JD Sports' adjusted pre-tax profit jumped 82 per cent to £46.6m in the six months to 1 August, while its revenue rose 21 per cent to £809.9m.
Like-for-like sales jumped more than 10 per cent on a combined basis, led by demand for branded trainers such as Nike.
Why it's interesting
The sports fashion group's margins outside the UK were slightly lower than previous years due to the weak euro, dragged down by the ECB’s unprecedented bond-buying.
"The financial impact of this may currently be small in the context of overall earnings but it is an escalating issue as we expand our presence in Europe," said executive chairman Peter Cowgill. "We are maintaining a long-term view on our European development project and will continue to address the issue both internally and externally with our international brand partners."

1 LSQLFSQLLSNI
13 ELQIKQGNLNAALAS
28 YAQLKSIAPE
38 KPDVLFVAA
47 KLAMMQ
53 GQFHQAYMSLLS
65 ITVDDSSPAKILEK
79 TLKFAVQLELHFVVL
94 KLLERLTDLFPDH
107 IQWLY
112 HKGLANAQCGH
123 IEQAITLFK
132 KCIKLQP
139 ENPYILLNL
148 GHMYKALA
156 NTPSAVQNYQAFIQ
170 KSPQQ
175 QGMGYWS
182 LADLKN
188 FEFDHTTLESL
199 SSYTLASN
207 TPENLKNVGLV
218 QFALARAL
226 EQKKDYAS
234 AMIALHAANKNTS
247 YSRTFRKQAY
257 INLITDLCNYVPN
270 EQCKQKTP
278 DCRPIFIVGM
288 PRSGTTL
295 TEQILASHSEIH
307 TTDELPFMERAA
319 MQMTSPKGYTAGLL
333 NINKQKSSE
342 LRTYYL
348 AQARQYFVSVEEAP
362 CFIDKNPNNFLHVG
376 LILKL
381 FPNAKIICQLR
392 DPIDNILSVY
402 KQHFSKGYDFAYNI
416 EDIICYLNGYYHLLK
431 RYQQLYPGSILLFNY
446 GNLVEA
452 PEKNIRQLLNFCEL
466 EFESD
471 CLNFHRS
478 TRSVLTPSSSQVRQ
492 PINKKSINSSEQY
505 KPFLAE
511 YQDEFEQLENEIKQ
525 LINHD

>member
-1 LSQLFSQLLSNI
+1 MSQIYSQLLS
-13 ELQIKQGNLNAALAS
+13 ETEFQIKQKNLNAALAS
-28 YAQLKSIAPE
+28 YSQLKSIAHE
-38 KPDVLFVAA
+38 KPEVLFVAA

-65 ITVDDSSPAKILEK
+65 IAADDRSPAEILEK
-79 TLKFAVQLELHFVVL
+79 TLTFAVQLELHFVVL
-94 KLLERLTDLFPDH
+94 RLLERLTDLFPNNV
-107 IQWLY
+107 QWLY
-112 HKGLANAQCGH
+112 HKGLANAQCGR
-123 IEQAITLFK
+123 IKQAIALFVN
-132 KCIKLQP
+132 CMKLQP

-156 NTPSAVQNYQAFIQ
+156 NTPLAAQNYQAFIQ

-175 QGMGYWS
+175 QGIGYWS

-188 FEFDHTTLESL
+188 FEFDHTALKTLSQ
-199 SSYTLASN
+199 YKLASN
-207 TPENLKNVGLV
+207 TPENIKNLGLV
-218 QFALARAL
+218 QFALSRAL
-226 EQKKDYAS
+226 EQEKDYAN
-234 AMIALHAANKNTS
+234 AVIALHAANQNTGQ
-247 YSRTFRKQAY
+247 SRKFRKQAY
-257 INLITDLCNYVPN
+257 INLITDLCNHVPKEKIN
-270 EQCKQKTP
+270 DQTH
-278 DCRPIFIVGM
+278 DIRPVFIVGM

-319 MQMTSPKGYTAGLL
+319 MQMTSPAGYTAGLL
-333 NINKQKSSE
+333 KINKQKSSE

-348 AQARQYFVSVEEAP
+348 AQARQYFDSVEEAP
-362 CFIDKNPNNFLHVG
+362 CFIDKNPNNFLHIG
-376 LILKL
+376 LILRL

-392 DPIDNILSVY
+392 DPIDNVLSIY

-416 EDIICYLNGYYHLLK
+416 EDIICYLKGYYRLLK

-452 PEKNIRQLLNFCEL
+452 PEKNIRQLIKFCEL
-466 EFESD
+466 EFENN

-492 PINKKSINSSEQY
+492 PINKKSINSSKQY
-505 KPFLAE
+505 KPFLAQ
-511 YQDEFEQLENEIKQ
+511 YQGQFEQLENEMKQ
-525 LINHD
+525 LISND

The company also warned that the additional costs of the Living Wage, which comes into play in April, would affect "earnings across the retail sector".
What JD Sports said
The "King of Trainers" is not feeling so optimistic about this part of the business looking ahead.
"In an extremely competitive market for sports fashion footwear across Europe, we must acknowledge that the levels of organic growth that we have seen over the last two years are unlikely to continue indefinitely, albeit the JD brand continues to strengthen and further opportunities prevail," Cowgill said.
"Our current successful exploitation of these favourable market conditions reflects investments that we have made over a number of years in developing our multi-channel retail proposition and driving improved buying, merchandising and retailing disciplines. We continue to invest heavily in these areas."
"Given the demanding comparatives following two years of strong revenue growth, we are encouraged by the positive nature of the trading to date in the second half across our core fascias."
It's been a stellar two years for JD Sports, and while the pace is continuing currently there are potential clouds forming on the horizon.